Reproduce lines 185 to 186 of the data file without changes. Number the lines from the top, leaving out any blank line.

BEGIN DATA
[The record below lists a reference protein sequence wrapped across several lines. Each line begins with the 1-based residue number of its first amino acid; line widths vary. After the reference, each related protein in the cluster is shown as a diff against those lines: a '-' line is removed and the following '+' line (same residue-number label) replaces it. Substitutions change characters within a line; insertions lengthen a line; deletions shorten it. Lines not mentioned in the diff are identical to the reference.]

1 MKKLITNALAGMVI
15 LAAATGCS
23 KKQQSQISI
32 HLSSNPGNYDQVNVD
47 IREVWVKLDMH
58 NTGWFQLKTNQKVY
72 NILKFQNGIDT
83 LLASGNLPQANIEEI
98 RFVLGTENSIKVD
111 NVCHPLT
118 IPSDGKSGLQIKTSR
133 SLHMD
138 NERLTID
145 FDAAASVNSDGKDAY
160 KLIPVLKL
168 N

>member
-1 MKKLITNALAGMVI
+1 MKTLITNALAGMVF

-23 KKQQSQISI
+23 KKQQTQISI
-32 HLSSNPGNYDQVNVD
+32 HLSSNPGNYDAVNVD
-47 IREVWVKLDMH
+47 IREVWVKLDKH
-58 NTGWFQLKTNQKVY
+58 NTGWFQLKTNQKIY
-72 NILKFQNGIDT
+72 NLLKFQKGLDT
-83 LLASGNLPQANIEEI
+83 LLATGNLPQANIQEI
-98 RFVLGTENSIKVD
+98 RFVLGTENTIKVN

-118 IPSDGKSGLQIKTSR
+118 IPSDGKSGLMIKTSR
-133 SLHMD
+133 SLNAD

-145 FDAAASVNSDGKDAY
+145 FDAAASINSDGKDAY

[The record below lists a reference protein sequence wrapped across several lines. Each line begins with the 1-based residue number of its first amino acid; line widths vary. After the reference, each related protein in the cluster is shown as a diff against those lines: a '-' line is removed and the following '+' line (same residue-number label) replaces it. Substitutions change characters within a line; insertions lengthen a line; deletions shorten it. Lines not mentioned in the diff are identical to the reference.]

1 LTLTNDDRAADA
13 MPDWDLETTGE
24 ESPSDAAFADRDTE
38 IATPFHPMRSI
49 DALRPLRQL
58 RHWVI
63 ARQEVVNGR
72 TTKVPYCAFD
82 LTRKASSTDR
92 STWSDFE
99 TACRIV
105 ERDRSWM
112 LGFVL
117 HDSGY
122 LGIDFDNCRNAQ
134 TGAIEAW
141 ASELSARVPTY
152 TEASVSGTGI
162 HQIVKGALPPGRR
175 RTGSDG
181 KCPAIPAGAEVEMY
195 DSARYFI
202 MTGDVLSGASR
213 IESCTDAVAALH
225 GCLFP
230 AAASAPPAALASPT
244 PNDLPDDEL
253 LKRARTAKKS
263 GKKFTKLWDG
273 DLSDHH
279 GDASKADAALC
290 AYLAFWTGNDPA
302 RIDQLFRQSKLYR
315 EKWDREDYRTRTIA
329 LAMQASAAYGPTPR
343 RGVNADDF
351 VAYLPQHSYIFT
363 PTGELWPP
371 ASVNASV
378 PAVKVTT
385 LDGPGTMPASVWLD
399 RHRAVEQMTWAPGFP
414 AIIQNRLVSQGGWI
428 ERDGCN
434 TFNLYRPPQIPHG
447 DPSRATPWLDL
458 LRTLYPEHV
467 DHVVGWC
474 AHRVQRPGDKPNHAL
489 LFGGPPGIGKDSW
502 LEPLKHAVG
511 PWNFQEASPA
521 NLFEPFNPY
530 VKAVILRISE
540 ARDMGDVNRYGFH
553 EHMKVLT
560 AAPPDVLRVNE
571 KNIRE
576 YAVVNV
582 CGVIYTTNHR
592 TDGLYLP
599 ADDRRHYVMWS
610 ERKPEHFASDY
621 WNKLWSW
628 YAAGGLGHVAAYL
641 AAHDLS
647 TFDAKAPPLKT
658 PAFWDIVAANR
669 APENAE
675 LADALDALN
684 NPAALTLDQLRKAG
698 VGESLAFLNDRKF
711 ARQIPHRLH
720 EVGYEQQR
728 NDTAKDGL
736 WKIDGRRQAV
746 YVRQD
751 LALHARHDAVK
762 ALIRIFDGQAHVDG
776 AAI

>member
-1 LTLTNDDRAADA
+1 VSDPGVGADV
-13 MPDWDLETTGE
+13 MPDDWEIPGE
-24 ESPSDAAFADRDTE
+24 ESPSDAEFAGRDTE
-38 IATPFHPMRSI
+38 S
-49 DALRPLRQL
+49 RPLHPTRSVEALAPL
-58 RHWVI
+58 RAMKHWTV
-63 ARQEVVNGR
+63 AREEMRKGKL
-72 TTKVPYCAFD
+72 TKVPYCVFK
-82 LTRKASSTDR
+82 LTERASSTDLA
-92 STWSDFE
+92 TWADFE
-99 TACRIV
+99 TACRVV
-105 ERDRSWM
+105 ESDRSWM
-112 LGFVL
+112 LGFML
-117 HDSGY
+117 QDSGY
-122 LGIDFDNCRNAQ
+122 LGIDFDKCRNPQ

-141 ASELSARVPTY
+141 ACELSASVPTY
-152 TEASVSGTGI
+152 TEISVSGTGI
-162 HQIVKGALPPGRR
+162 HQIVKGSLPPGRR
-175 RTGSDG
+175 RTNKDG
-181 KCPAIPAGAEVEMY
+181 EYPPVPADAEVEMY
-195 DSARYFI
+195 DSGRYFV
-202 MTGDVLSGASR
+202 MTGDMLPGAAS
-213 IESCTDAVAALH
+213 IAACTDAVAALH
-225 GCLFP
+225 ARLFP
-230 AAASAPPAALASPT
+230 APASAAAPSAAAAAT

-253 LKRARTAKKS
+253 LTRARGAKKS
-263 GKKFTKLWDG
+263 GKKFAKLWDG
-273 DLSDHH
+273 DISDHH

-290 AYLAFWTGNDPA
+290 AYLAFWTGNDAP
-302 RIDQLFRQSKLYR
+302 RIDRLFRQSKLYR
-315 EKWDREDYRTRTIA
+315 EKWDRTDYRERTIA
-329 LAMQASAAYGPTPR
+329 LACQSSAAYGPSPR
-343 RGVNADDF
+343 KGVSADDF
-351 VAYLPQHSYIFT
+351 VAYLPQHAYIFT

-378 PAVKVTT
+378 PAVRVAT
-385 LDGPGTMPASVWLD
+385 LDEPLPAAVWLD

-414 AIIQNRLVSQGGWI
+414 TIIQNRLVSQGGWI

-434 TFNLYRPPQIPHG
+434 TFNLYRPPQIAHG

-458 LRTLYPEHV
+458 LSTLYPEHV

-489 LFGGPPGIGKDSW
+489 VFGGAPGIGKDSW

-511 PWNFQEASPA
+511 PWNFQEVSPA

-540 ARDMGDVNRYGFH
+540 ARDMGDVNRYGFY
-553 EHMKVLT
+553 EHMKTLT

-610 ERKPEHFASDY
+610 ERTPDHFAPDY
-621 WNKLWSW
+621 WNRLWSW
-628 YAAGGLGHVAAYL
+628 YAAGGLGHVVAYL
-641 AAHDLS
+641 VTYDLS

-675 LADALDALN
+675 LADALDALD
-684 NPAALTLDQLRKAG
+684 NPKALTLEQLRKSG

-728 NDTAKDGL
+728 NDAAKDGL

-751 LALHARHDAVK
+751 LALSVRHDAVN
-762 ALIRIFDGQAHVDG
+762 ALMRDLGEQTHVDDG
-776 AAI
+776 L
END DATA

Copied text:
-329 LAMQASAAYGPTPR
+329 LACQSSAAYGPSPR